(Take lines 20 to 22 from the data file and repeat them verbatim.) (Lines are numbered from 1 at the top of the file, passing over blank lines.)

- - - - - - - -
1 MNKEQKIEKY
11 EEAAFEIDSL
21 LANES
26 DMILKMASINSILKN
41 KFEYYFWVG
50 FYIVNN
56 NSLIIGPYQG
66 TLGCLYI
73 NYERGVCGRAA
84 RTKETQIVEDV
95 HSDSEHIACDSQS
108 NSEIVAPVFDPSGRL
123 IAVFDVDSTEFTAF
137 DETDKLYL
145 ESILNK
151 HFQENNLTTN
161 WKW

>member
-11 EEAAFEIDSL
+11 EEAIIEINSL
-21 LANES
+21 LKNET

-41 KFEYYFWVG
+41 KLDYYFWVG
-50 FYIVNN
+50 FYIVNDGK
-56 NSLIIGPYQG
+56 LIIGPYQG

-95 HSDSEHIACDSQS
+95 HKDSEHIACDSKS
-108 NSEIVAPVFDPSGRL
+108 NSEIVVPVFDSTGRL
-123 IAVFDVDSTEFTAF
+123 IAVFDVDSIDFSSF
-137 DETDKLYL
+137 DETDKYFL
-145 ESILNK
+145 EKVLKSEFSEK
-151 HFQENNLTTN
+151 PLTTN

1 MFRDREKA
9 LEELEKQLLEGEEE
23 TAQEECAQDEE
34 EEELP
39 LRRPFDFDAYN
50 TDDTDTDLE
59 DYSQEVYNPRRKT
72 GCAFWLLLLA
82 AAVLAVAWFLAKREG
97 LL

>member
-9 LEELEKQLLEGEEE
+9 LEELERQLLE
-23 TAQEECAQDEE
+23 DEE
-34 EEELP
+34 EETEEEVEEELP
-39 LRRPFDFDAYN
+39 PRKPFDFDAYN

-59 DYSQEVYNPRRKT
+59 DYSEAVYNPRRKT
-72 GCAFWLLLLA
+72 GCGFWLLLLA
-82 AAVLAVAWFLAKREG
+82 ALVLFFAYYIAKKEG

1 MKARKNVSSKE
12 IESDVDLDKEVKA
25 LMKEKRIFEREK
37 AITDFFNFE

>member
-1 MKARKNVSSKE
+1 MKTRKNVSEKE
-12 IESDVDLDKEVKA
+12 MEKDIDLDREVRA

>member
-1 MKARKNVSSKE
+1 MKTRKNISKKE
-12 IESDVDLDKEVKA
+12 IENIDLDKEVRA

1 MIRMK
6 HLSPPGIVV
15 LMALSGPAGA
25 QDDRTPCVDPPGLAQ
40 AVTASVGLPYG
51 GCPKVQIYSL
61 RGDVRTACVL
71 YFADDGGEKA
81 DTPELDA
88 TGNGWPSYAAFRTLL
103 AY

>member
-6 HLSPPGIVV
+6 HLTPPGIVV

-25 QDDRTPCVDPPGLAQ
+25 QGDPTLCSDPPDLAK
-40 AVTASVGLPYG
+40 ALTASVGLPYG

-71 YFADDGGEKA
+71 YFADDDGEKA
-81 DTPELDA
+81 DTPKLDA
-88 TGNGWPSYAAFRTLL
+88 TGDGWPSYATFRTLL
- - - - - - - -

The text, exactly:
+11 EEAIIEINSL
-21 LANES
+21 LKNET